How startups can find success using an ideation process

In our latest Guest Post, Justin Eames, Head of Innovation at digital product development studio fish in a bottle discusses how startups can create an ideation process to boost innovation.

Many studies show that startups who adopt an ideation process are more likely to succeed than those who don’t.

If coming up with great ideas is key to the success of your startup, then considering how you can manage and improve that can give you the competitive edge.

This is particularly true for digital startups, where the complexities of software development makes getting from ‘great idea’ to ‘great product’ especially challenging.

In this short article I want to encourage anyone leading a startup, whether they consider they are inventing something new or not, to build an ideation process into the fabric of their business.

To get that off the ground you don’t need to make a big investment in time or money, or adopt complex processes. The benefits of a structured approach to innovation can come from just a small number of easy to implement steps.

The typical picture of a digital startup has a visionary founder – the entrepreneur – at the helm, driving the direction of a product while a team around them are tasked with delivering it.

The visionary founder usually works at the highest level of the concept while the team around them are responsible for making decisions about technology, design, customers, marketing and finance.

For the product to succeed, each of those areas must align and have input into the ideas that drive the business. Doing that without a process can be very challenging.

For startups, success requires them to identify where the needs of their users, the requirements of their business and the possibilities of design and technology meet. Once they find that point they are on their way to finding success. This is where an ideation process comes into play.

84% of executives say that innovation is important to their growth strategy, according to a study by McKinsey. Given that statistic, it’s surprising that so few identify it as an activity that someone within their business should own.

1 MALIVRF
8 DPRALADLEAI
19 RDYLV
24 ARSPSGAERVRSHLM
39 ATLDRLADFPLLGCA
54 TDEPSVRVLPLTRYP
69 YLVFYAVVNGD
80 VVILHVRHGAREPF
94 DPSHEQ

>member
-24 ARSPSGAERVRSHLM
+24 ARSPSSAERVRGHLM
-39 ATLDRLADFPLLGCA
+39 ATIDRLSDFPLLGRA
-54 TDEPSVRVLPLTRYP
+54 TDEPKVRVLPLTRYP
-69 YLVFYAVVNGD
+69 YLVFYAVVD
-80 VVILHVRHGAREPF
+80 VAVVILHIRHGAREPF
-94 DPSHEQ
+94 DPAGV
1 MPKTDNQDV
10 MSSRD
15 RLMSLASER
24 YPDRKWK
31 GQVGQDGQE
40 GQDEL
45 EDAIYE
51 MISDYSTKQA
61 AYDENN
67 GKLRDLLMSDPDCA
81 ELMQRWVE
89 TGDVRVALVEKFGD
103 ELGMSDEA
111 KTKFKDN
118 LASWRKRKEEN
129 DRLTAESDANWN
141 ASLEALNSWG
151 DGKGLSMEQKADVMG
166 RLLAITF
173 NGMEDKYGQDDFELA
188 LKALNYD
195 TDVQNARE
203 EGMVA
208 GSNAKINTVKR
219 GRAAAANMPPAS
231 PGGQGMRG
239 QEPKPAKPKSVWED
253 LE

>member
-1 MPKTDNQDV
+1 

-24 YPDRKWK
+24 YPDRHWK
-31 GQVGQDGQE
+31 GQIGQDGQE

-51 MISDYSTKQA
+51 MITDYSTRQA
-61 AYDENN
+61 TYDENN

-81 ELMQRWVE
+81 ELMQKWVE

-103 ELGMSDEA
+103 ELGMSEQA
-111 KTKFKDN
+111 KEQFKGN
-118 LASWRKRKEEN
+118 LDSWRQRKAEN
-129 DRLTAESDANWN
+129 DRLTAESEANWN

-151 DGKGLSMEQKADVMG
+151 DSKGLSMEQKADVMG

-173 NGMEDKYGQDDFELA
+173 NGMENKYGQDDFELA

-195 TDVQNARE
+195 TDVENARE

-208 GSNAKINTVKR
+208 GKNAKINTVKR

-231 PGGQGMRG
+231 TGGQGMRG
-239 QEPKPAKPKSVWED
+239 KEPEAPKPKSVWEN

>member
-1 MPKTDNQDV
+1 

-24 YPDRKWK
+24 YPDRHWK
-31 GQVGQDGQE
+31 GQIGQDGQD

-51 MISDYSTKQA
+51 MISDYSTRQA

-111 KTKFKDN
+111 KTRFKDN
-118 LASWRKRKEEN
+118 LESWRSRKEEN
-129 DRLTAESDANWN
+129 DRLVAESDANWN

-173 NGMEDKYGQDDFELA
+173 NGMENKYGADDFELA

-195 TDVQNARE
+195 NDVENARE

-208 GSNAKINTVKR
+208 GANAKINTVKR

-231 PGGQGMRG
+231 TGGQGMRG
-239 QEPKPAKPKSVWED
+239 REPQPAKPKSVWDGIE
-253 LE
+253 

So all businesses should consider assigning someone to the role of Head of Innovation. Even the most resource-poor startup can do that as this doesn’t have to be their only role, or a major time drain. All that’s required is that there is someone with the authority and responsibility to ensure that the process of generating ideas is managed, in the same way that any other mission critical aspect of a business are managed.

Setting this up need not be a daunting task, there are tried and tested ideation processes from which to draw on and plenty of case studies demonstrating their success. For a long time, organisations that rely on ideas for their success have recognised that ideation, when untamed, is a chaotic and time consuming activity with hit-and-miss results.

As far back as 1942, Alex Osborn (the O of famous advertising agency BBDO) proposed techniques and strategies for generating creative ideas. His book, “How to Think Up”, argues that creativity is not an innate talent but a skill that can be developed through methods and practice. More recently, IDEO (famous for inventing the first computer mouse for Apple) coined the term “Design Thinking”, applying it to their set of ideation methods.

Any ideation process for digital products will do well to draw on those “Design Thinking” methods including empathising with users to understand their needs and experiences, formally defining the problem, ideating and prototyping possible solutions, as well as testing and iterating on those solutions based on user feedback.  This approach has proven to be highly effective and there are many case studies to support that.

For instance, Airbnb used design thinking to completely redesign its website and user experience, turning them from a failing business to a thriving business. An ideation process for digital products should segway comfortably into project management methodologies like Agile Scrum, joining up the complete digital product development process from vision to ideation and through to production and iterative delivery. It’s certainly never too late to build an ideation process into any business, but there is no doubt that doing so from the earliest stage brings huge advantages.